When synechiae are not present, pupil stretching can be an effective technique for enlarging the pupil. After filling the anterior chamber with viscoelastic, one engages the pupil margin with two dull iris retractors 180 degrees apart. The opposing retractors are moved peripherally, stretching the pupil until they reach the anterior chamber angles.120 This technique usually results in a relatively normal-appearing pupil postoperatively.

Sphincter Incisions

Multiple small incisions can be made in the iris sphincter using Vaness or reverse cutting-style scissors.121 The iris is then gently stretched open further by pushing the iris tissue peripherally with a dull instrument in several different meridians. Alternatively, a single, large-sector incision can be placed through the iris sphincter and tissue in the most advantageous meridian using Vaness scissors. The sphincter incision can be closed at the end of the case with a 10-0 polypropylene (Prolene) suture using the McCannel technique.122 Preplacement of the suture allows for a more reliably round and normal-appearing pupil postoperatively.123

Iris Retractors and Dilators

Disposable or reusable iris retractors are excellent options for improving visualization in small pupil cases. They can be used if the preceding techniques fail to provide a satisfactory pupil or as the initial method of choice.124 Three or four retractors are inserted through strategically placed paracentesis incisions to effect adequate pupil dilation. The incisions should be placed as far posteriorly on the cornea as possible to avoid tenting of the iris and interference with phacoemulsification.125 An S-14 cutting needle provides a sufficient opening for retractor passage and the pathway is invariably self-sealing. The needle tip should enter the anterior chamber just above the iris insertion.

Iris-dilating rings are now available as well and may be easier to insert than iris retractors. These rings are placed through the cataract incision, engaging the pupil margin, where they exert expansile tension to enlarge the pupil for surgery. If the pupil is enlarged enough to tear the sphincter muscle, the pupil may not return to its preoperative size after surgery.

All these pupil-enlarging techniques may cause intraocular bleeding. Use of a cohesive viscoelastic agent usually tamponades bleeding and helps to maintain visualization. However, if significant bleeding continues and the anterior chamber entry is self-sealing, the surgeon can increase intraocular pressure by injecting BSS. A few minutes at an elevated intraocular pressure often achieves hemostasis, although prolonged elevations should be avoided, of course. If bleeding continues, the surgeon can apply diathermy directly to the bleeding iris vessels using a needlepoint cautery tip, with the protection of a viscoelastic agent.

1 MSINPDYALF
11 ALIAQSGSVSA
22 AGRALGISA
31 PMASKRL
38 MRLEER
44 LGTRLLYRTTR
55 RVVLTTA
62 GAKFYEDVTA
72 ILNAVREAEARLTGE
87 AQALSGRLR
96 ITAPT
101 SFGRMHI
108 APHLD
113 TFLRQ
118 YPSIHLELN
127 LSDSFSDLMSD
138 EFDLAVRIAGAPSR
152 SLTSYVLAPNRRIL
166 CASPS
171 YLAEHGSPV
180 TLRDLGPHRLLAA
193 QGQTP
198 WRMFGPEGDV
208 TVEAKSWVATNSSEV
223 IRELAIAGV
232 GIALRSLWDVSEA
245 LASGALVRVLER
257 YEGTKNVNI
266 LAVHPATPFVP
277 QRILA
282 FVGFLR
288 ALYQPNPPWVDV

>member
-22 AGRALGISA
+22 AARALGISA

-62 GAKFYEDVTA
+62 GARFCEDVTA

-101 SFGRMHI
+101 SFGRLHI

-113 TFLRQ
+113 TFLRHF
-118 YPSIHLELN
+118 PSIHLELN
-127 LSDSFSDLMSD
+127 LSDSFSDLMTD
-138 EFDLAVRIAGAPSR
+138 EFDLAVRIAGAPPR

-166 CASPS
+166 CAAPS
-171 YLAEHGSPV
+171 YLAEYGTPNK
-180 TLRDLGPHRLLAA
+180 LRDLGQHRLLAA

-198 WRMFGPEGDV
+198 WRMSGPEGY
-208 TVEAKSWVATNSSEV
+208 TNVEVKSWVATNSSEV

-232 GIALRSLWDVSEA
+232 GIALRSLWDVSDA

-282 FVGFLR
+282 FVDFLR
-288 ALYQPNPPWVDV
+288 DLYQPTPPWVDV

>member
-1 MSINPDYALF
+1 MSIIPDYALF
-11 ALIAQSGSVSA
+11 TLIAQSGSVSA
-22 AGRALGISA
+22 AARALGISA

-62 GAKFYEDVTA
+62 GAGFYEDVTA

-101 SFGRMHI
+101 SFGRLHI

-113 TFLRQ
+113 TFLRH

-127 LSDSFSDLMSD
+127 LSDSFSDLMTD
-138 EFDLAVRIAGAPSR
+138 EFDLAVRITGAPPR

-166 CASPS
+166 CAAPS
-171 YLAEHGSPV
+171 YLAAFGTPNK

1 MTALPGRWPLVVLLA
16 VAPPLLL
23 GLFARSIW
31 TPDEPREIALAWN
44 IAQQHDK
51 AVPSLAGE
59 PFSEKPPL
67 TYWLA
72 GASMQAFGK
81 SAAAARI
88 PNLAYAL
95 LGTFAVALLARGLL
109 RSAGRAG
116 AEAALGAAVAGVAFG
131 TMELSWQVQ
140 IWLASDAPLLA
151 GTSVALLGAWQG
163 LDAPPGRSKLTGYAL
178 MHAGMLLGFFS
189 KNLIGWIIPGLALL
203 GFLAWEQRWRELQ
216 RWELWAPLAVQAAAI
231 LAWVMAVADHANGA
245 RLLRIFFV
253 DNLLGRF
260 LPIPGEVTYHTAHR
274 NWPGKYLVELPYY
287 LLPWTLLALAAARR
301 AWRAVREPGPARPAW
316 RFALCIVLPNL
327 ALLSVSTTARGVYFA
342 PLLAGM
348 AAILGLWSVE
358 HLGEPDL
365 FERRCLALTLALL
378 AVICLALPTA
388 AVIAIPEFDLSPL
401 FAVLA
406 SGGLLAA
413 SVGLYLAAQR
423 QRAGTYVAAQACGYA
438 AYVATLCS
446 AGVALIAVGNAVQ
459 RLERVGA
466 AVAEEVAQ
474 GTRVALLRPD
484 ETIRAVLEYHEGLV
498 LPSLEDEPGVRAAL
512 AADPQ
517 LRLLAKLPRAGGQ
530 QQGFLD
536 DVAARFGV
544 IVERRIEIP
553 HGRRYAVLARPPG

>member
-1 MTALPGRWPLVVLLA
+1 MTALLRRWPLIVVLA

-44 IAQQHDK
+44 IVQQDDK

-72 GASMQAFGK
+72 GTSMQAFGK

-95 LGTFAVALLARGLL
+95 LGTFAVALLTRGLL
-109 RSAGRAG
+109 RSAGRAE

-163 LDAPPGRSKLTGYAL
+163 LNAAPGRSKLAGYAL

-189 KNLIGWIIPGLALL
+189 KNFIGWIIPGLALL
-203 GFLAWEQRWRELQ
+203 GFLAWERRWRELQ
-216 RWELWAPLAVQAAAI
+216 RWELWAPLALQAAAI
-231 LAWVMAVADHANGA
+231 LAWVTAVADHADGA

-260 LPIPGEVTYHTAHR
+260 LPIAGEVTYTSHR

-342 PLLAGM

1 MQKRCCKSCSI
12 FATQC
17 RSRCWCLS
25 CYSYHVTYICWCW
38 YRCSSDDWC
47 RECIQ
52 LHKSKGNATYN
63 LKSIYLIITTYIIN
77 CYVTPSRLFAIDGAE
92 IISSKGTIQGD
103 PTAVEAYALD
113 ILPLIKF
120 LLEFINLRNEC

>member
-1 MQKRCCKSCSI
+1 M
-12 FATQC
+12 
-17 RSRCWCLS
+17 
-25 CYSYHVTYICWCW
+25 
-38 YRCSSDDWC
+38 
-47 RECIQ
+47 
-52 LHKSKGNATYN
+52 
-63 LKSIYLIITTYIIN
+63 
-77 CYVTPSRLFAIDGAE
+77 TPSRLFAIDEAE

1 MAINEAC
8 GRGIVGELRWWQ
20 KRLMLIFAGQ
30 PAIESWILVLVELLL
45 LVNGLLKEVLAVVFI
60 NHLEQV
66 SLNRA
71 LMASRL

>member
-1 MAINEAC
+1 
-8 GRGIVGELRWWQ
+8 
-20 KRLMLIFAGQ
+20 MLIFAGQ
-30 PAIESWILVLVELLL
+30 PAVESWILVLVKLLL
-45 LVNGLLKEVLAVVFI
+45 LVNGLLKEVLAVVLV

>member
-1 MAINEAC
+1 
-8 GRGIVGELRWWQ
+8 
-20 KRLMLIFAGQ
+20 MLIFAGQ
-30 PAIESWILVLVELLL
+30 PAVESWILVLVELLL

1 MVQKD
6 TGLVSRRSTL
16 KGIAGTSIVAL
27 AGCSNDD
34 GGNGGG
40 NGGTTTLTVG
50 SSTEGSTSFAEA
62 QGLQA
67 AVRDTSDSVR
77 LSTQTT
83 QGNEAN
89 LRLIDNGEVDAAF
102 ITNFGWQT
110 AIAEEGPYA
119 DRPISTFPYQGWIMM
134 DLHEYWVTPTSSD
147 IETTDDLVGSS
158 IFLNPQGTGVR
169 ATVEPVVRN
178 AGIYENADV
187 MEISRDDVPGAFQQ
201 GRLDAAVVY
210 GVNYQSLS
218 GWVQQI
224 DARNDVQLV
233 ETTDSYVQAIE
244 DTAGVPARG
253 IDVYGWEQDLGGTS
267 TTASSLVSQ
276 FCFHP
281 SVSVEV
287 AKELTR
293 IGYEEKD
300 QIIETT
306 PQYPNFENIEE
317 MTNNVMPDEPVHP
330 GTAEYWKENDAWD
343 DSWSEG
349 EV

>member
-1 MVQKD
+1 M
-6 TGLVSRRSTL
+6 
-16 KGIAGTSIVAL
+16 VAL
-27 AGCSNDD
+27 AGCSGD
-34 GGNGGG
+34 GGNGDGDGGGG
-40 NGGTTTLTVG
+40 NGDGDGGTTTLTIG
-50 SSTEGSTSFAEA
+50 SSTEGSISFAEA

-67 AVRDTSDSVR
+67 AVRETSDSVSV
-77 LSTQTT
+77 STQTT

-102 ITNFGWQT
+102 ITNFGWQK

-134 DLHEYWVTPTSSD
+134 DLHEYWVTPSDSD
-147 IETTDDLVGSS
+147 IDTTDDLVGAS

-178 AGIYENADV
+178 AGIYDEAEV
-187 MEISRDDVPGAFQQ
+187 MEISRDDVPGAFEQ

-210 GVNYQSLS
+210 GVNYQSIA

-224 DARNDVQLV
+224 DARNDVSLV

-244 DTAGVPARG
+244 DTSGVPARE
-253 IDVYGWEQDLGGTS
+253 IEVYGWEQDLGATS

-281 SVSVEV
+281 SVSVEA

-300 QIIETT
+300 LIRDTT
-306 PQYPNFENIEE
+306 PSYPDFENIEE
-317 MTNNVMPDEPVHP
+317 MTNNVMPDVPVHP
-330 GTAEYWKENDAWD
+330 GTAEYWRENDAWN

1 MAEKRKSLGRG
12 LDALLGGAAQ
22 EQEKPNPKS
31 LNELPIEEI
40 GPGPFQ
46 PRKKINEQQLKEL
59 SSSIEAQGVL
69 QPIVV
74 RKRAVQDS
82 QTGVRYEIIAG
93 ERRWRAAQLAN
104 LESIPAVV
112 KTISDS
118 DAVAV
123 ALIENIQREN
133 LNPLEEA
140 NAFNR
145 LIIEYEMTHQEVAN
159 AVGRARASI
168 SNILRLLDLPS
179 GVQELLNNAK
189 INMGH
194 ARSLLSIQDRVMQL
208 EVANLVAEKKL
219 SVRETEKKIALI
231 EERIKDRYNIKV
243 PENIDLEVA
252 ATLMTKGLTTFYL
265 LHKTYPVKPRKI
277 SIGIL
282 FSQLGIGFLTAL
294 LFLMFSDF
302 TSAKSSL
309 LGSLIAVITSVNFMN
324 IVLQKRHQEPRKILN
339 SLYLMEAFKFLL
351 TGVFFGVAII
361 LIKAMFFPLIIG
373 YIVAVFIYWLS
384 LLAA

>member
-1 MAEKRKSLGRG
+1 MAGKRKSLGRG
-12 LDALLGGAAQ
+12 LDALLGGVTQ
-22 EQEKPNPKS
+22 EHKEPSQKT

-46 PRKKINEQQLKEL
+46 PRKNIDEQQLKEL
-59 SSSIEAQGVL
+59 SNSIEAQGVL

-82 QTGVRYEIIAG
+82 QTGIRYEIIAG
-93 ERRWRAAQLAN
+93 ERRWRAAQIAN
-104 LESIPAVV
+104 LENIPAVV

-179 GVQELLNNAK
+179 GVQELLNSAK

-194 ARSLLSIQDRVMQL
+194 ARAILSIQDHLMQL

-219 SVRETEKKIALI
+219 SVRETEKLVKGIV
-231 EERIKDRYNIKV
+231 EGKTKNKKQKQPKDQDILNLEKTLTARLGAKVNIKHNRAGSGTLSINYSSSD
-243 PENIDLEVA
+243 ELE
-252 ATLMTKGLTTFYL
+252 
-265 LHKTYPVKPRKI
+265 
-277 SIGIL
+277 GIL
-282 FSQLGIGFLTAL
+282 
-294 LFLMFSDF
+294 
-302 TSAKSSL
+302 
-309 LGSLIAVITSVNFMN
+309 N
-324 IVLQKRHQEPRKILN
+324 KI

Whenever synechiae are lysed or the iris sphincter is stretched or incised, the iris becomes more flaccid, making iris trauma more likely. A flaccid iris tends to jump into the phacoemulsification aspiration port. Decreasing vacuum and aspiration levels diminishes this risk. Occasionally, the iris may be so flaccid that a second dull instrument or iris retractors must be used to keep it out of the phacoemulsification aspiration port.

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The challenge in phacoemulsification of the white cataract arises from poor visualization during capsulorrhexis. If an intact capsulorrhexis is not obtained, the risk for posterior capsule rupture and vitreous loss is increased and support for a PCIOL is uncertain. The problem with visibility arises from the lack of a red reflex and the lenticular debris that escapes when the anterior capsule is punctured. Additionally, if the lens is intumescent, the elevated intralenticular pressure encourages the tear to extend peripherally. The white cataract has remained challenging for many years and several techniques have evolved to combat poor visualization. These include the use of high magnification, side illumination, lenticular decompression, and the performance of capsulorrhexis under air instead of viscoelastic. Although helpful, none of these suggestions makes capsulorrhexis much easier.

In 1998, Horiguchi reported on the used of indocyanine green (ICG) dye to stain the anterior capsule.126 His technique has dramatically improved the ability to visualize progression of the capsulorrhexis, making the challenge of the white cataract less formidable. Indocyanine green dye is available currently as a powder. Once dissolved, it is reported to be stable for only a few hours, so it must be put into solution just before surgery. Because ICG is relatively insoluble in saline solutions, Horiguchi recommends first dissolving the precipitate in a small amount (0.5 ml) of sterile water. After the ICG is completely dissolved, it can be added to 4.5-ml BSS so that the solution will be tolerated by the corneal endothelium. A filter is used to prevent injection of any undissolved particles. The anterior chamber is filled with air or viscoelastic and one or two drops of the ICG solution are spread directly on the anterior capsular surface. After waiting 20 or 30 seconds, if air was used, it is replaced with viscoelastic. Although the capsule may not appear darkly stained, the increased visibility becomes evident immediately after capsulorrhexis is begun (Fig. 38). Trypan blue is also an efficacious capsular dye and has been approved recently for use in the United States.

Fig. 38. Indocyanine green staining of the anterior capsule markedly improves visualization of the capsulorrhexis in white cataracts.

Although there still may be some increased intralenticular pressure to deal with, the improved anterior capsule visualization afforded by ICG staining has greatly improved the ability to manage these cases, making them almost routine.